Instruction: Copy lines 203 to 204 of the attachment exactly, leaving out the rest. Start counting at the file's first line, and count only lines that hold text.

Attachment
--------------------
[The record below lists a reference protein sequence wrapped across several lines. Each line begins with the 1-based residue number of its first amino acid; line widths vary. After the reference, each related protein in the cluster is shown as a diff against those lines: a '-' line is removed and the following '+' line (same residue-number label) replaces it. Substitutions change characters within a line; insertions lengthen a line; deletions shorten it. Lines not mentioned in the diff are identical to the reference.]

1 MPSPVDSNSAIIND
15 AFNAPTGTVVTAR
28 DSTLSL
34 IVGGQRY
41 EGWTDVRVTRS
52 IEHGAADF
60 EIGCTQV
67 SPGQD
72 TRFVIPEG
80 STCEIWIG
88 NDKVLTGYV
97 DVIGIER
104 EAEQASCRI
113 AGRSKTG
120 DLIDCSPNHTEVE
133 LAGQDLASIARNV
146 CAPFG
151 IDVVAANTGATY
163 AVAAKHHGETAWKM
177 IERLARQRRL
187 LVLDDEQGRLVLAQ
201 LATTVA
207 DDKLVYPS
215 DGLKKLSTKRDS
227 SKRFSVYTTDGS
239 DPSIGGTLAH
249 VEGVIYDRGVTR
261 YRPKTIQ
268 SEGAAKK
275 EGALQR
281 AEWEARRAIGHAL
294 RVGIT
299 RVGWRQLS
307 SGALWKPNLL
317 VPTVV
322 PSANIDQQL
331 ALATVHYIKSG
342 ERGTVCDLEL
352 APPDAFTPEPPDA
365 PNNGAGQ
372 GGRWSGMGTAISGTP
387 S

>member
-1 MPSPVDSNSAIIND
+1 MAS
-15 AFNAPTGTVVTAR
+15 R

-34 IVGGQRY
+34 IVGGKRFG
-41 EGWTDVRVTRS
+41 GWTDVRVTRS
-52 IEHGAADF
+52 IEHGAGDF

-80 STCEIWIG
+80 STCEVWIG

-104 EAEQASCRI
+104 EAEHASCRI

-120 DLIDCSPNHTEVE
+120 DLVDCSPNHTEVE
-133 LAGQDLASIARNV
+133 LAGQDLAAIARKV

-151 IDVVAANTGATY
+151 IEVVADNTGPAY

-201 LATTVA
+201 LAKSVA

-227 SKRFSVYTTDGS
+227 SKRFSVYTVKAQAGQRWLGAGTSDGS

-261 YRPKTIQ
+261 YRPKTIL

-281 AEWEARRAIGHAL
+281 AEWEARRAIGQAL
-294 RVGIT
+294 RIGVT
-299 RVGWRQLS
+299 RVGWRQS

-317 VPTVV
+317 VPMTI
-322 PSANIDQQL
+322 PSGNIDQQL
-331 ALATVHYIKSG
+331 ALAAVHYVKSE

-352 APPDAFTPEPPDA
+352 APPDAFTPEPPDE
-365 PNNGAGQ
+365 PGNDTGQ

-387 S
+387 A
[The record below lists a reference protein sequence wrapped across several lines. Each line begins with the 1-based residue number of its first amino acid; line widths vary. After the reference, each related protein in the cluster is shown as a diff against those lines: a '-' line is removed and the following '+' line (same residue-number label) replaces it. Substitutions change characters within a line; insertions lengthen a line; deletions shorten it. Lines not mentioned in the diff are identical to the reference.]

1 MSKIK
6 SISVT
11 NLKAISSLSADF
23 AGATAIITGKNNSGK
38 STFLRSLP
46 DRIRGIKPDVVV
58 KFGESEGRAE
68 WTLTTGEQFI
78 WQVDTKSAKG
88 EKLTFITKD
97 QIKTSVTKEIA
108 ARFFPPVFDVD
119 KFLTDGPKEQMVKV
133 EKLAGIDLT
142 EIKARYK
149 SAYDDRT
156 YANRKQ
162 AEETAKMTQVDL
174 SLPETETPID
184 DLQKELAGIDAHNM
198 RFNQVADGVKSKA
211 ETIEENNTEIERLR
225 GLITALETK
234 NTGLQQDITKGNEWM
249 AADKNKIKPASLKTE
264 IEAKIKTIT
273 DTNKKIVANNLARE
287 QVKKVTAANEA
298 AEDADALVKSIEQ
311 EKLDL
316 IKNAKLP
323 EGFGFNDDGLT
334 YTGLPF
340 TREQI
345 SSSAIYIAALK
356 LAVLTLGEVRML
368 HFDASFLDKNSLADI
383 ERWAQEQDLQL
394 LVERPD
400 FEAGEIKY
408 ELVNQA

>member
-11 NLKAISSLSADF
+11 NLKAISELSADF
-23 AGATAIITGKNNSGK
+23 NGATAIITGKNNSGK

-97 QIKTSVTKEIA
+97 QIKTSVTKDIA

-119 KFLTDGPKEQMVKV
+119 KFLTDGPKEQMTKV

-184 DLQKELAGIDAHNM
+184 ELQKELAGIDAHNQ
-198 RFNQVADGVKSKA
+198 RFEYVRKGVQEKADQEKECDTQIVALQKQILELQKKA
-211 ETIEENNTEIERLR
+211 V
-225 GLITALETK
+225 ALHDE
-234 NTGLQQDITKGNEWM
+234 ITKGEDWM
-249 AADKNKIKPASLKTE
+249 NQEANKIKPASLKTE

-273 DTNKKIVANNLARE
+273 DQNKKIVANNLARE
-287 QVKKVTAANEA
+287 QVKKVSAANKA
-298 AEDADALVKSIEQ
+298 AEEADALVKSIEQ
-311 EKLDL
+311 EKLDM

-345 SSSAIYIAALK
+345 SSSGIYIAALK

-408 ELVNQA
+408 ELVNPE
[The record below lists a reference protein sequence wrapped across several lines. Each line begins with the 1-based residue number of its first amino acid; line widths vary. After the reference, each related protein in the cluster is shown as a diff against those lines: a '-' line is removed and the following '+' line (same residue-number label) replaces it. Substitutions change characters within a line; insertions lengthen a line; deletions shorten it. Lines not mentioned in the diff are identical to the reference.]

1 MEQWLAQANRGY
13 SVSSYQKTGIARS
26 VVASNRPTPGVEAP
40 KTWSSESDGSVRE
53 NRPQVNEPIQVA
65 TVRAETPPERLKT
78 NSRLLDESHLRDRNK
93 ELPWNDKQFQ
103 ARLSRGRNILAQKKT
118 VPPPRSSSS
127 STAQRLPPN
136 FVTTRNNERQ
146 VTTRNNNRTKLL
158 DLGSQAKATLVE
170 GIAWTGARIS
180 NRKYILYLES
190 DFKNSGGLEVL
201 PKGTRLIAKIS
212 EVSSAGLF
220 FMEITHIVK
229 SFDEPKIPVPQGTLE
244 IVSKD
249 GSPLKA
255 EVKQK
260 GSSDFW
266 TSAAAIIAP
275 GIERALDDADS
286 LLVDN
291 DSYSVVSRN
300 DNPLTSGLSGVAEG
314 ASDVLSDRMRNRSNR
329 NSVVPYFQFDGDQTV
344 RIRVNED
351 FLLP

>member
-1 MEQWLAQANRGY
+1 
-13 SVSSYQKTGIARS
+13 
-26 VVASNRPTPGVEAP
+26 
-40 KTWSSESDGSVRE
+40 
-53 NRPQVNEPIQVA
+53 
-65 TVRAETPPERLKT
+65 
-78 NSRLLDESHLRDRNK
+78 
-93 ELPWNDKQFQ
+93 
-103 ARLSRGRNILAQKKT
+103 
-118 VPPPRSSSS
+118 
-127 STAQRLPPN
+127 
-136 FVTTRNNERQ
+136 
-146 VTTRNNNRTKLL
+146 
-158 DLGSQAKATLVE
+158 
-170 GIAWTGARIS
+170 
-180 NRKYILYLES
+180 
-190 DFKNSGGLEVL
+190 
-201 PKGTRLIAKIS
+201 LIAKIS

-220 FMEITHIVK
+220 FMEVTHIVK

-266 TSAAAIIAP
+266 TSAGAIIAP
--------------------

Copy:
+13 
-26 VVASNRPTPGVEAP